On the Neutrality of Asset Ownership for Work Incentives
Two ownership systems are compared: one where outsiders own the physical assets of firms and another where these assets are jointly owned by workers. Effort and side payments are self-enforced. Market-wide incentive constraints lead to restrictions on the distribution of profit between capital and labor which differ for the two systems. But these asymmetries are exactly offset by the bundling of input returns in a joint ownership economy, so for any self-enforcing equilibrium on the second-best frontier of one system there exists an equivalent equilibrium on the frontier of the other. An efficient outside ownership economy cannot be destabilized by spontaneous transitions to joint ownership or conversely. When capital is scarce, welfare maximization requires that all profit go to workers, but when labor is scarce all profit should go to asset owners.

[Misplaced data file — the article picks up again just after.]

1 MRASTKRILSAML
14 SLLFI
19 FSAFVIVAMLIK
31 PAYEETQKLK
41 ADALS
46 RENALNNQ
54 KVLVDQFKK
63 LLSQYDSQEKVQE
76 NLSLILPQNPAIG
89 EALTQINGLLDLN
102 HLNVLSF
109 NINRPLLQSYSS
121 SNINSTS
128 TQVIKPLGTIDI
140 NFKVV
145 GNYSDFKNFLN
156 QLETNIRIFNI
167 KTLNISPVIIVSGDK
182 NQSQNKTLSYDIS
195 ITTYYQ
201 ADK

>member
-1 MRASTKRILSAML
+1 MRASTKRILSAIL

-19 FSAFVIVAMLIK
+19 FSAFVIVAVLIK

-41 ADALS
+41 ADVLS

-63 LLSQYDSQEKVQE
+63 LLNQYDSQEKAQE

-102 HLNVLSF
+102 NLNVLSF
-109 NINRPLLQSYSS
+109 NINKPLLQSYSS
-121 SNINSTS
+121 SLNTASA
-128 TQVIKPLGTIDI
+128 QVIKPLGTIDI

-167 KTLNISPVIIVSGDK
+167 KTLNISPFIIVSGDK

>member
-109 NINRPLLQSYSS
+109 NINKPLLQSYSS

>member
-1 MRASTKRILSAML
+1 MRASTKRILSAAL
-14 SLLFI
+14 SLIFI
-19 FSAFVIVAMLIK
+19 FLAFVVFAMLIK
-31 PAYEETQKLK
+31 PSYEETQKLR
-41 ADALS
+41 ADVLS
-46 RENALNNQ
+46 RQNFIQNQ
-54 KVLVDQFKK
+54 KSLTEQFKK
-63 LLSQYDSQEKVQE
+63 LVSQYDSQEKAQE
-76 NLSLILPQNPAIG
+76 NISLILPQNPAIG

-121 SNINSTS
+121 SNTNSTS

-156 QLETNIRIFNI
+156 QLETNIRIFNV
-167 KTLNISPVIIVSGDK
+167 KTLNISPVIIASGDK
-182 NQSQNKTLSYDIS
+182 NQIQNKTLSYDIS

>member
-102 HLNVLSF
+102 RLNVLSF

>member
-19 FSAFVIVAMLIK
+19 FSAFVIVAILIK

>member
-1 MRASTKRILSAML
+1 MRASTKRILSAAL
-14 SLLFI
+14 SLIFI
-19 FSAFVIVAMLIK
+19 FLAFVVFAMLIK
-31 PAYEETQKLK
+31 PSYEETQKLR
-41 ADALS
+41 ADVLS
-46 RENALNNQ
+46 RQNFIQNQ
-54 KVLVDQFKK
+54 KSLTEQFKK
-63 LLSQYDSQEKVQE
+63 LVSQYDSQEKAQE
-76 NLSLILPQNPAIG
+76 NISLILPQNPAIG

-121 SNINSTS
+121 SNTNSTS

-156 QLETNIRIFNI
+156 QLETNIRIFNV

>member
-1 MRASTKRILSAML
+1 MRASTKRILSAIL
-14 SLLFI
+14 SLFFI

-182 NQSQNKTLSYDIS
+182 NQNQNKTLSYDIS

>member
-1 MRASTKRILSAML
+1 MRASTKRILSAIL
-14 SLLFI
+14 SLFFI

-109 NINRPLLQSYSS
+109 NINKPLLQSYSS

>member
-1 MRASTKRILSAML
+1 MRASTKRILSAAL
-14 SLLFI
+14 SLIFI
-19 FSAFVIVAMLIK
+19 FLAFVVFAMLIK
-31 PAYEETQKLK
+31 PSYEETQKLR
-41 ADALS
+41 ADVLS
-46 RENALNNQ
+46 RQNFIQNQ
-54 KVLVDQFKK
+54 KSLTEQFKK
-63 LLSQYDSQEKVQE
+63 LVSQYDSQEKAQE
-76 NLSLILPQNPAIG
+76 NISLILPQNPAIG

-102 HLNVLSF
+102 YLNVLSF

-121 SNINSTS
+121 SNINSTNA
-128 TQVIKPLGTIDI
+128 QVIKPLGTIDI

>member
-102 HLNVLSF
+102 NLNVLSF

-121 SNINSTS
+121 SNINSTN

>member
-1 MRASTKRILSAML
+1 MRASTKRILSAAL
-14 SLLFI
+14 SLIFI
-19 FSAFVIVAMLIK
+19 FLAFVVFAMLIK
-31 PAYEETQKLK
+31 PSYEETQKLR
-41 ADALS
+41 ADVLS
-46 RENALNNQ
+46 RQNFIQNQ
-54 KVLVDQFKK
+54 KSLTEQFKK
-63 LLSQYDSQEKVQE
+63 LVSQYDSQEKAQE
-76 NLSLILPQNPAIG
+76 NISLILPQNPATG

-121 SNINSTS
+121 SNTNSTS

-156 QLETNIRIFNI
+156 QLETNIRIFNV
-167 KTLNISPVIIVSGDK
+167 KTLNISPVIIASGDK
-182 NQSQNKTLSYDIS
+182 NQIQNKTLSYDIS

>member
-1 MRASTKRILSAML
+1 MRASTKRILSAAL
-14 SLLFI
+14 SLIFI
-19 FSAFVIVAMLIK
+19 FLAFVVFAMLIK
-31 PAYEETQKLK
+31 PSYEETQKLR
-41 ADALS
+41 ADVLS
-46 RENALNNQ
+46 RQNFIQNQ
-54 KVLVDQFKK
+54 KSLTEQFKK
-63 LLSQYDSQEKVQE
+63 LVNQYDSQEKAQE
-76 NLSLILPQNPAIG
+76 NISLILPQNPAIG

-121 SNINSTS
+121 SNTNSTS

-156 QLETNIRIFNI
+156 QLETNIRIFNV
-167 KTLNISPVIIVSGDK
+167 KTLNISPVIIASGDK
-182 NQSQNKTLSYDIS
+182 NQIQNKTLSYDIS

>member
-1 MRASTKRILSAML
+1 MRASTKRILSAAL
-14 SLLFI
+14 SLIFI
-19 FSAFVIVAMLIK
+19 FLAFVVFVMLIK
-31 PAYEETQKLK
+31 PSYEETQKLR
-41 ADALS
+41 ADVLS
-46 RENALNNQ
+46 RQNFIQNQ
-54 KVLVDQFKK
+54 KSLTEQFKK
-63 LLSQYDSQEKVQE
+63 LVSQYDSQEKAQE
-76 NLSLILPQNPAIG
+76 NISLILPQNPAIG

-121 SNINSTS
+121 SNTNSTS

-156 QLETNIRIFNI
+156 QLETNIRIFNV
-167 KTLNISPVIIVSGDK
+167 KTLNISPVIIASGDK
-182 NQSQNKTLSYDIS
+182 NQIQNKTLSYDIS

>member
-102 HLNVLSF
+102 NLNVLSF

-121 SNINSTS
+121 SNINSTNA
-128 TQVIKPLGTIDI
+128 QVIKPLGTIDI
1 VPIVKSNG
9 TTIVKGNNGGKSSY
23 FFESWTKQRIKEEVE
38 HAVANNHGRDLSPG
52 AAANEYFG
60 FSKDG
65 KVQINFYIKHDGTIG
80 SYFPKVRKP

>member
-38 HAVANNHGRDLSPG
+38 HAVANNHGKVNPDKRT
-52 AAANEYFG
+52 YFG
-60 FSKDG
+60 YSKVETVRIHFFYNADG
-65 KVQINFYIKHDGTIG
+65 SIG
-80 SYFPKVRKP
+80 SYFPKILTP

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- Gregory Dow, 1996. "Replicating Walrasian equilibria using markets for membership in labor-managed firms," Review of Economic Design, Springer, vol. 2(1), pages 147-162, December.
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